I also want a guy that does commune with nature, using natural energies - the storms, the animals, the elements - to enhance his fighting and/or spellcasting. Maybe he can scream and lightning come out of his mouth, maybe he can use the rage of the dire boar, whatever. (I think this could easily be called a "barbarian" but might just overlap with the druid somehow).

In addition, I kind of want a guy that is super in-tune with nature, like butterflies land on him when he is still, and he knows how to speak tree. Like he has conversations with willow trees, that's how in-tune with nature. He can take the form of animals, he can cast lengthy rituals to do cool things, he can call upon the wrath of nature to do his work for him. (I think this is the more how the druid should be).

Supporting an edition you like does not make you an edition warrior. Demanding that everybody else support your edition makes you an edition warrior.

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I like barbarians as the place for all the sorts of things that are usually depicted as mostly non-magical but which are clearly outside the realm of meaningfully possible. (Monks fall in a similar place for me.) For example, the idea that a person can stomp their foot or slam the ground with their weapon and create a rumbling or a shockwave that dazes or knocks down creatures around them is hugely common, but I'm fairly certain that that's not something that's even close to plausible. That's the kind of thing that I think the barbarian should center around. Other things in this category include crazy resiliance in the face of debilitating blows and war cries with supernatural-seeming effects. The idea of raging itself also sort of goes here.

I see this as sort of the center point for barbarians, with room on either side for things like power attacking on the left and overtly magical effects on the right, but I guess if I had to pick one design swatch for Barbarians, it'd be to think about things that are kind of in the ground slam/warcry space.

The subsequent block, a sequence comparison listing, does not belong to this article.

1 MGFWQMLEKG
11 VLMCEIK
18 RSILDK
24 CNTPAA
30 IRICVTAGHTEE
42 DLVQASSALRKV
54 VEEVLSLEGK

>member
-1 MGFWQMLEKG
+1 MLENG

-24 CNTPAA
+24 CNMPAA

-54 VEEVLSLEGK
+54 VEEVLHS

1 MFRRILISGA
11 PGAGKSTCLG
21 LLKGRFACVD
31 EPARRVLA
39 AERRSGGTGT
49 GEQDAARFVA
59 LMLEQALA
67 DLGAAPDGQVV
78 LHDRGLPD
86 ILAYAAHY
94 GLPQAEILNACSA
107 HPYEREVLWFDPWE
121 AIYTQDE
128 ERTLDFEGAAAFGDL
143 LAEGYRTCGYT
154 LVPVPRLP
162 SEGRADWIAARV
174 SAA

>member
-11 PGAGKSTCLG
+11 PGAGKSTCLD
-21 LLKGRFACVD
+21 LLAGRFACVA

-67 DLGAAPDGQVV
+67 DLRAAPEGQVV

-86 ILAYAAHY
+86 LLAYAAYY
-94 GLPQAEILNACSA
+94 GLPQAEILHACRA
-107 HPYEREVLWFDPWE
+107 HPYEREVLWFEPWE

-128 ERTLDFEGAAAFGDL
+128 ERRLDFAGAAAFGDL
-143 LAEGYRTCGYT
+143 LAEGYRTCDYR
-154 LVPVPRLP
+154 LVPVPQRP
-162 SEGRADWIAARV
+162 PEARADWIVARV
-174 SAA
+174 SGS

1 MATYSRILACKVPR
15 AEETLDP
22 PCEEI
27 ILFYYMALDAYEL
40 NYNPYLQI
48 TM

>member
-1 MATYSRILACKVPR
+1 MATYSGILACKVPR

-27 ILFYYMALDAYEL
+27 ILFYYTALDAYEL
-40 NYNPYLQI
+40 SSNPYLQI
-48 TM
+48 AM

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A primal spellcaster-warrior wouldn´t be a true D&D barbarian but other class, a (4th ed) warden or with other name like skin-walker or nahual (too diferent to druid and shaman because it is a warrior class with some primal tricks).

So, what you are suggesting, essentially, is that a player who wants to be "everything barbarian does, but I turn into a bear while raging" should be forced to play an entirely different and possibly nonexistant class instead?

I'd split the class

The Barbarian is the emotion and raw talent warrior.

The warden is the primal magical warrior (absorbing the 4e Barbarian)

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I think "Berserker" could simply be a subbuild of the fighter as the completely martial get angry fighter.

Barbarian could be a mix of martial and primal that is more than just a fighter who gets angry.